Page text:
Brown fell in love with the sport of figure skating while watching his older sister, Jordan on the ice. Brown saw her in an ice show and was mesmerized by the light and costumes. “I wanna do that!” he told his mom, according to Medill.

His mom agreed, and signed him up for lessons.

Coached by Kori Ade since the age of five, Brown and Ade share a close relationship.

“I remember saying, ‘Ooh, maybe I shouldn’t take over so much or be so involved,’ ” Ade told ESPN.

Brown learned more than jumps, spins and footwork from his longtime coach. In his early years, Ade taught him and other young students life lessons like, chewing with mouths closed, keeping socks on, and making eye contact with adults.

“She was a holistic coach. When they were little, she taught them to look a person in the eye when you talk to them, to shake hands,” Jason’s mother, Marla explained to ESPN. “From my perspective as a parent, I was just as impressed with how she was raising my child as a quality human being as much as teaching ice skating.”

Brown trained in various rinks in the Chicago area until April of 2013. He currently trains at the Skokie Valley Skating Club in Monument, Colorado.

Brown remained loyal to Ade, although others tried to persuade the family to make a coaching change.

“We never thought about leaving Kori,” Marla Brown told ESPN. “Did some other coach have the secret technique? Did they have a better eye for mistakes he was making? My husband and I would talk and say maybe it’s true, maybe it isn’t, but at the end of the day our child could not have been happier or more motivated with anyone else.”

Since 2009, Brown’s programs have been choreographed mainly by Rohene Ward.

Brown had an impressive run as a junior. He took gold at the 2011-2012 Junior Grand Prix final in Quebec, bronze at the 2012 World Junior Championships in Minsk and silver at the 2013 World Junior Championships in Milan.

According to his ISU bio, Brown also skated pairs with Thea Milburn for three years.

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2. Brown’s Skating Career Began as a Hobby

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Marla Brown recalls that the early days of her son’s skating career began as a fun hobby. As she told ESPN, Olympic medals were not even a thought that crossed her mind.

“Skating was something to do. We certainly were not thinking about the Olympics,” Marla said of herself and her husband, Steven, according to ESPN. “[Jason’s] sister was taking lessons and I thought I’d kill two birds with one stone and have them go at the same time.

“Kori was very young, not an experienced coach. And Jason was little and it just started as a fun activity like gymnastics and soccer.”

Neither of Brown’s parents have a figure skating background. Marla is a former TV producer and his dad, Steven co-owns a lighting business.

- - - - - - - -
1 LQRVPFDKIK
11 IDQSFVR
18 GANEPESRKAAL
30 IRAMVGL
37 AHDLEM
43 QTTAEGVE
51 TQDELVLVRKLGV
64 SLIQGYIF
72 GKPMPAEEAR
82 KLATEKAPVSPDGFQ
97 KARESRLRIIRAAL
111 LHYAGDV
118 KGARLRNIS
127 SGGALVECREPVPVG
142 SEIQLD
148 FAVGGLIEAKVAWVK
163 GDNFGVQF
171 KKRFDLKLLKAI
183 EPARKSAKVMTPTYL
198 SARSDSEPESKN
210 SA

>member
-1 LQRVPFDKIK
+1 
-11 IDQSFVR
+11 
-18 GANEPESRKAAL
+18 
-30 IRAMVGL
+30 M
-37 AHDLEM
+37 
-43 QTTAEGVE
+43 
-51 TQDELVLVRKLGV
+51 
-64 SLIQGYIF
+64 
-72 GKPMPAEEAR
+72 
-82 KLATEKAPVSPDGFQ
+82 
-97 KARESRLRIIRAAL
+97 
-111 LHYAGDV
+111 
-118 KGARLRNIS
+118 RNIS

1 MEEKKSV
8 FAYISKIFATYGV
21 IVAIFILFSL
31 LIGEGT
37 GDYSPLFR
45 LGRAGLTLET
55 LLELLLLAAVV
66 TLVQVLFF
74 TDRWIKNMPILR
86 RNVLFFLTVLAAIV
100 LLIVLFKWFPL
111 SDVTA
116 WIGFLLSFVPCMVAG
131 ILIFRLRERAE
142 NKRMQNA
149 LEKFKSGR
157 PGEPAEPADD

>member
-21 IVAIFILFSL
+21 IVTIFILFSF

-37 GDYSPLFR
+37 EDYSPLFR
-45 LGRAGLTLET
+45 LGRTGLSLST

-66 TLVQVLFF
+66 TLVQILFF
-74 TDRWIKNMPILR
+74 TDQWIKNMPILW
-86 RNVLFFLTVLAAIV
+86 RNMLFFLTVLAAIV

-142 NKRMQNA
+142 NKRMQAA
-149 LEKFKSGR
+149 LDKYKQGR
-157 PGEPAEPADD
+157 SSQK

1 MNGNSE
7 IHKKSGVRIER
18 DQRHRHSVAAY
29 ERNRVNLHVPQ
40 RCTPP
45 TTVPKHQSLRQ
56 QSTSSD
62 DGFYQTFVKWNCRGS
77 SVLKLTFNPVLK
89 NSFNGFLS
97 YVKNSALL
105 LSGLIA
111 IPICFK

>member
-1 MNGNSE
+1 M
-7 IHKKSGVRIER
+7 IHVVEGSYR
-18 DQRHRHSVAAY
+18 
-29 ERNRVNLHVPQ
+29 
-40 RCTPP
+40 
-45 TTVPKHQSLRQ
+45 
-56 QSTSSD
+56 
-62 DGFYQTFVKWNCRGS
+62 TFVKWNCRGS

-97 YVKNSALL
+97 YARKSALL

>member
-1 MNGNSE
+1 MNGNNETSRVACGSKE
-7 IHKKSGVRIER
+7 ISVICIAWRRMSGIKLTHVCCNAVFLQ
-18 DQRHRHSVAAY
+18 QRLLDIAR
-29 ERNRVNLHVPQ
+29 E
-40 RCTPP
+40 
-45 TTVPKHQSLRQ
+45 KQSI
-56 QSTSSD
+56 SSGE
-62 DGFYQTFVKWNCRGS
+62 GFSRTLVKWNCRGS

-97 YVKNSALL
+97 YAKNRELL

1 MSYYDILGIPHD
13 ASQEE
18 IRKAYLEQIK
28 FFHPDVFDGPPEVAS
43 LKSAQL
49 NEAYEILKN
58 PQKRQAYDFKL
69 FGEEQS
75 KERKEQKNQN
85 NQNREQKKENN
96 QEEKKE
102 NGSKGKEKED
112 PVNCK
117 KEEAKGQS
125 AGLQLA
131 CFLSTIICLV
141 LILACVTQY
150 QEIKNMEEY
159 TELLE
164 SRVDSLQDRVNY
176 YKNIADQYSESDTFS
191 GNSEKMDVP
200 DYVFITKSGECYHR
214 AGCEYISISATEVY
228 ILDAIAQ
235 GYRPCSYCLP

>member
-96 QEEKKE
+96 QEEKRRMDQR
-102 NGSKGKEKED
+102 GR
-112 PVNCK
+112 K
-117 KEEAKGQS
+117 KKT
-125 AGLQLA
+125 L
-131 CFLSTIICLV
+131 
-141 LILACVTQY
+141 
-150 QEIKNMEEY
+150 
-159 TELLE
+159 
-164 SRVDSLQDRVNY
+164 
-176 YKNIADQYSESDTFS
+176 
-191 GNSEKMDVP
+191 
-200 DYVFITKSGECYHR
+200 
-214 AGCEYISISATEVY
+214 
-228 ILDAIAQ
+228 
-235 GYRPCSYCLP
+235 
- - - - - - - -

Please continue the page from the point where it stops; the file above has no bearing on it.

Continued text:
While many figure skating families often relocate for advanced training and world-renowned coaches, Brown’s parents took a different approach.

Although Brown spent summers training in Lake Arrowhead, California, he never moved there full time. Brown remained at home in Chicago until he graduated from high school. In 2013, he moved to Colorado Springs to prepare for the Sochi Olympics.

“Just the idea of him moving away to become a skater didn’t seem worth it to us,” Marla Brown told Medill. “Giving up a normal childhood…We didn’t understand that as a worthwhile trade-off.”

Brown is grateful that his family did not follow the suggestions of others to relocate.

“Looking back on it, I’m so unbelievably grateful that my parents stuck to their guns,” he told Medill. “That support system — that would have been something I would have lacked if I would have been away.”


3. Brown Is Currently a College Student

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Brown’s dedication to skating has always been matched with a strong work ethic in school.

Brown is a graduate of Highland Park High School where he received the Ralph Potter Memorial Award for Exceptional Ability and Achievement as well as the President’s Education Award for Outstanding Academic Excellence.

In 2013, he began his college career at the University of Colorado at Colorado Springs. His favorite part about college? The flexibility.

“I love how flexible the hours of classes are. You are able to arrange your class schedule pretty much however you’d like at the beginning of the year, pick the teacher, and the time of day your class will meet,” Brown wrote on his personal website.

Brown has a rigorous training schedule that consumes his daily routine. On a normal day, he’s at the rink from 9 a.m. until 5 p.m. His on-ice training is followed by at least two hours of off-ice conditioning which includes various work outs, stretches and recovery.